This article was first published by the French Chamber of Great Britain (link)

That was the question posed by Philippe Chalon, Chair of the Chamber’s Economic Updates, to Peter Todd, Dean of HEC Paris and Susan Liautaud, Vice Chair of Council and Court of Governors of the London School of Economics & Political Science on the premise that education is key for the competitiveness of nations

Understanding the reality of the world
There is a big gap between the actual, real world and our understanding of it, accelerated by the forces of technology,global risks and societal development, Susan Liautaud posited.Educational institutions need to venture into that space. To do this, they need a particular mindset of interaction with the real world and avoid being ivory towers. LSE does this through partnerships with institutions from Singapore to South Africa and, of course, France, as well as corporates. ‘That is a critical part of staying mired in the real world,’ she said.Peter Todd picked up on the fact that the marketplace for and the business of higher education are now global, a reality reflected by the fact that HEC had hired him as its first non-French Dean.But with this, comes the same disruption that business faces today in terms of technological change, societal demands and the mobility of young people who can make choices about where they want to be educated. While it is fundamental that schools shape the understanding that leads to practical application, at the same time, he cautioned, they still have to preserve enough space not just to dream but also to invent a future.

Challenges of financing and cost
Susan identified financing as a major challenge, with government funding dwindling. Rising student fees also make students question the future value of what they are studying, affecting their subject choices and influencing research. Peter acknowledged that as the price of higher education goes up, students are increasingly seen as clients, and the service around education is becoming more important. He asserted that higher education in the Western world is a broken economic model because government as the key financial stakeholder is backing away as it refocuses on healthcare and economic development, not making the connections between those things and better educated people. Moreover, society is also questioning the cost and the value of higher education.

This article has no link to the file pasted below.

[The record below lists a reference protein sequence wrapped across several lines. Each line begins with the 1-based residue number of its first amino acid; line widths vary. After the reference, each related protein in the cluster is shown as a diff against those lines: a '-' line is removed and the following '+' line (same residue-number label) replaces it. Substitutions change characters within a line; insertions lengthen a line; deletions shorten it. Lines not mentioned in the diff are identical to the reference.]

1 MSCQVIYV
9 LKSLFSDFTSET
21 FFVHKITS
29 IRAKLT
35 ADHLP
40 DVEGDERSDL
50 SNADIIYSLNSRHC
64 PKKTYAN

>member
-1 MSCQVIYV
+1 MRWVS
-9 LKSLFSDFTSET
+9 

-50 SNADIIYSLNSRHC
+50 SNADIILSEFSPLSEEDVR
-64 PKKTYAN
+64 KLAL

How does higher education help the market?
Academic freedom and excellence still have to be at the core of what institutions do, but they have to be ‘resolutely global’ in order to provide the pools of talent that companies will draw from, Peter stressed. The crucial components for shaping the right kind of leadership for the future he identified as entrepreneurship, digital transformation and developing students who are able to think beyond the bottom line by contributing to the health of society.

How do we train leaders to make decisions?
‘Not only do we not fully understand today, but we also don’t have any visibility on tomorrow, never mind 50 years from now,’ Susan said. Students need to be trained to think in multiple time frames, and institutions have to deliver an educational product that will be worth something in future years. Account has to be taken of collapsing boundaries, not only between institutions, between academia and the real world, but also between man and machine. In a world of scattered power, where a tweet can send a share price tumbling and a mobile phone can be used to

‘Ethical decision- making has to be part of the training as it is no longer enough to just comply with the law’

recruit a terrorist, there must be shared responsibility, and this is an important lesson to drive home. Ethical decision-making has to be part of the training, as it is no longer enough to just comply with the law. As the world becomes technology-driven with a quest for practicality and value proposition, there is a marked decrease in emphasis on the humanities, but people have to be educated to function in this world of unknowns who are able to link technology and solutions to humanity. The university of today cannot isolate itself in this world of melting boundaries, but conversely it cannot allow the real world to trample on the one thing that does allow universities to do outstanding work in the gulf of understanding, which is academic freedom.

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